Jazz singer Judi Silvano is the wife of tenor saxophonist Joe Lovano and she has appeared on some of his Blue Note albums, including Viva Caruso (2002), Celebrating Sinatra (1996) and Universal Language (1992), with a rather operatic vocalese style.
Silvano began recording under her own name on Blue Note with Vocalese (1996) and then with her own JSL Label which has released several albums including Songs I Wrote or Wish I Wrote (2000), Sound Garden: Spirit Music (2004) and Sound Garden: Celestial Voices (2005). Somewhere along the way Silvano switched to a straight vocal style without either vocalese or perhaps only a dab of scat..
Women's Work: Live at Sweet Rhythm is based on a concept to present songs written by women and presented by an all femme group. This album has been carefully planned, and represents a concept of femininity in jazz writing and performing, and is well-realized in both planning and execution. The songs are composed by writers including Mary Lou Williams, Abbey Lincoln, Sheila Jordan and Carla Bley, plus two Silvano originals and one from pianist Janice Friedman.
Of the players, and they are all good, it's Friedman who provides the cement that really holds this group together with her solos, comping and altogether solid playing. Allison Miller, who plays in many different genres, is a creative drummer.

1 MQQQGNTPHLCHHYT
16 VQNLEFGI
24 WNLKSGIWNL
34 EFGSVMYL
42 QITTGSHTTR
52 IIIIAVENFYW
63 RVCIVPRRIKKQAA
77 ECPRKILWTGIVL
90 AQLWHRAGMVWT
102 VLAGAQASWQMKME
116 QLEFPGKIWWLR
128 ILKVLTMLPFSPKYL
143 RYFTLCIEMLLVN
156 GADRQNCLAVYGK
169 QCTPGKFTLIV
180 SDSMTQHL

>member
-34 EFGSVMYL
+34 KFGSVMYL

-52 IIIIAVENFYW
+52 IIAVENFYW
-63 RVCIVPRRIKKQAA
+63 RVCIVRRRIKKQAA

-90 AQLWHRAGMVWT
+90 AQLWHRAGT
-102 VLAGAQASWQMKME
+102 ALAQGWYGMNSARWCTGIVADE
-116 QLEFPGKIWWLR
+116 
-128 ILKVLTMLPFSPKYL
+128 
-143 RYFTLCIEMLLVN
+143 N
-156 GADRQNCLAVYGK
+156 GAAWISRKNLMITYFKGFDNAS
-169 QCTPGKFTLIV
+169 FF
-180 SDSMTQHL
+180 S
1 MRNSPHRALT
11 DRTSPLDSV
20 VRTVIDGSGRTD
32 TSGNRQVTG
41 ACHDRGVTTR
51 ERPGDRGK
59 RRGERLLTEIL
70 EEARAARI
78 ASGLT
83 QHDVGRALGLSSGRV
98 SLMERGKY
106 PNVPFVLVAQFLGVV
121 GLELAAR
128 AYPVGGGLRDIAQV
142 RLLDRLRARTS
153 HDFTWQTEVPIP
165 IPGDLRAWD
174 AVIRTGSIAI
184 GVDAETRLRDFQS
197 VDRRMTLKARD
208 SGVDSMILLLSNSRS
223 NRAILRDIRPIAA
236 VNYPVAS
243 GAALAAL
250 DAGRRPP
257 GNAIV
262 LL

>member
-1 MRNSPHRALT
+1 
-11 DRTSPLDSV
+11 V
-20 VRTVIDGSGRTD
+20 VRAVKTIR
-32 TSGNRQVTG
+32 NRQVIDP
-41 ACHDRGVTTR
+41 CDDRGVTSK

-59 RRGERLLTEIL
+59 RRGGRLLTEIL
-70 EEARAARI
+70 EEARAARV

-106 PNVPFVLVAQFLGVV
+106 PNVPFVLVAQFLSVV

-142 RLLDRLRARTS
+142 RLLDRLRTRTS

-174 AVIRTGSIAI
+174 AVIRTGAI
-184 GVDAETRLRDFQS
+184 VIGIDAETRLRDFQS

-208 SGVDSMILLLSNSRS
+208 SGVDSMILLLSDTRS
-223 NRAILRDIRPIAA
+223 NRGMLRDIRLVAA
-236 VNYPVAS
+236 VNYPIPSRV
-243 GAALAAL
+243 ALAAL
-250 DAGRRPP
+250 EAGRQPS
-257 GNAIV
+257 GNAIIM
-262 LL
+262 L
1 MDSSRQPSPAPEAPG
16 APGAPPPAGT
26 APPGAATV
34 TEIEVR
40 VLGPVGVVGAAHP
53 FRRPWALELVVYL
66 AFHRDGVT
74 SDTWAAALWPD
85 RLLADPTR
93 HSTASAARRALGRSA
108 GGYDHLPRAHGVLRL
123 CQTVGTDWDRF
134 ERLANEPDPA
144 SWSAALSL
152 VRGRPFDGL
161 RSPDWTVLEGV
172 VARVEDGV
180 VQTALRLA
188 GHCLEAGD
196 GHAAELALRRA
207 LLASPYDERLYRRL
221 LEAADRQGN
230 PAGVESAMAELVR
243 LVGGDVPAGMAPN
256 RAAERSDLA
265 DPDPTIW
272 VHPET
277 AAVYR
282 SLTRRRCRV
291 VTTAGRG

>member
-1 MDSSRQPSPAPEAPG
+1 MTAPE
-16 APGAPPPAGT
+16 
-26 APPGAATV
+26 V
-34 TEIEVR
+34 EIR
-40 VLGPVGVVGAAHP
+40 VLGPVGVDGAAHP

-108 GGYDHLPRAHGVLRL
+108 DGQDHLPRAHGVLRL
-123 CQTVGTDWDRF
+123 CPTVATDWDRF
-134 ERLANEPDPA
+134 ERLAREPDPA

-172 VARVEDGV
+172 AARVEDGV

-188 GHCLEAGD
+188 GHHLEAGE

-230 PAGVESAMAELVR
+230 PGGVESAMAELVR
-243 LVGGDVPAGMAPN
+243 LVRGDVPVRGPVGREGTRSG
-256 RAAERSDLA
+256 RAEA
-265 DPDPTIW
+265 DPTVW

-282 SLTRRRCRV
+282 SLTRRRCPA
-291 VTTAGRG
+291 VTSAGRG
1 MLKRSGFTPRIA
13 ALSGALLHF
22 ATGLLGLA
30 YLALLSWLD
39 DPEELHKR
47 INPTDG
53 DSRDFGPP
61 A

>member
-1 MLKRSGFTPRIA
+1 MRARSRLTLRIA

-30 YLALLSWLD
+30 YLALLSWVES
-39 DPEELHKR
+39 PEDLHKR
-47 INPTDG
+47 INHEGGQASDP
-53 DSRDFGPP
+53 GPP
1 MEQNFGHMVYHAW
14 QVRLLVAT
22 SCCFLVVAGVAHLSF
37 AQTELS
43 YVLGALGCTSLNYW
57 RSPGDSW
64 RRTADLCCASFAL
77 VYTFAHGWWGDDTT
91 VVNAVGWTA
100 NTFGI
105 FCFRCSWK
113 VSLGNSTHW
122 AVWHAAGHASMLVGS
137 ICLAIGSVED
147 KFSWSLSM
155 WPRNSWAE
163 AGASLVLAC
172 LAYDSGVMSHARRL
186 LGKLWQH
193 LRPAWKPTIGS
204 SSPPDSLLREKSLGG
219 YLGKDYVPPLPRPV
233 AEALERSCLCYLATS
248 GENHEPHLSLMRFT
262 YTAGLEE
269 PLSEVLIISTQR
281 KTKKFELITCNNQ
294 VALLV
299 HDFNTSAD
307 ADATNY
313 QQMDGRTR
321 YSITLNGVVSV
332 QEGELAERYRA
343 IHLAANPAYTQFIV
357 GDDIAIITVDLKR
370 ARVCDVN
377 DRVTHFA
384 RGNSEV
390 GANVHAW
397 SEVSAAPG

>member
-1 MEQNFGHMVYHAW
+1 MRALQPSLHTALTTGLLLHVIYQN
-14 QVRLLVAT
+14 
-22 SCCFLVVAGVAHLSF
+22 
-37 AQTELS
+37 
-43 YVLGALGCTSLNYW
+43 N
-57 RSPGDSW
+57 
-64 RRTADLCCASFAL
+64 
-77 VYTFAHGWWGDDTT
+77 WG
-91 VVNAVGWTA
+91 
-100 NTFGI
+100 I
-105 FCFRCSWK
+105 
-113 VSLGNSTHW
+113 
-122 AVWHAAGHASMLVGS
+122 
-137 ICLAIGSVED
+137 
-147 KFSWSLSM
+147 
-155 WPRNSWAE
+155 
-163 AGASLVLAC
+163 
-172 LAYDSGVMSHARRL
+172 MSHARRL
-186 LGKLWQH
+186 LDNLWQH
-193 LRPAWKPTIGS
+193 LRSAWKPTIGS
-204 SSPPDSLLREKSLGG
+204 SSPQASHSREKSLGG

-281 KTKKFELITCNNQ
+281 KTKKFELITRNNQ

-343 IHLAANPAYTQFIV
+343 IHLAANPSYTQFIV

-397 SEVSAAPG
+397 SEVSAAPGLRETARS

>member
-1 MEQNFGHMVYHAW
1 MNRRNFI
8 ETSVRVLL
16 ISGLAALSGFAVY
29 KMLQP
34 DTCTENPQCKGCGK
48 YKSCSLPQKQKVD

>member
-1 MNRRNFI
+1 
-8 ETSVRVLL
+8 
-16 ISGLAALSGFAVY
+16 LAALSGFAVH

Recorded live at Sweet Rhythm (formerly known as Sweet Basil), the opening tune, Silvano's "Bougainvillea" has appeared elsewhere in her discography. Williams' "Pretty Eyed Baby" is reminiscent of a tune that Nat King Cole might have recorded with his trio and is a fine jump composition. Blossom Dearie's "Inside A Silent Tear" was heavily recorded during the 1970s, and Meredith D'Ambrosio's "Why Do I Still Dream of You" is a touching ballad, and let's face itwhen have you ever heard any jazz vocalist cover D'Ambrosio's work?
Likewise, Silvano covers Lincoln's "Not to Worry," Jordan's autobiographical "Ballad for Miles" and Bley's humorous "Can't Get My Motor to Start." She concludes with Bessie Smith's "Backwater Blues," a song that defined Dinah Washington's 1950s output. Did Silvano take too much of a chance here? Well, it doesn't beat out either Smith or Washington's version but it elongates the song into a pleasing six minutes of pleasure.
Women's Work: Live at Sweet Rhythm is the best of Silvano's post-millennium albums. It presents a hardworking quartet making fine music so that whether in tribute or not, these eleven tracks present a well-developed and fun approach to a conceptual overlay.
Personnel: Judi Silvano: voice; Janice Friedman: piano; Jennifer Vincent: bass; Allison Miller: drums.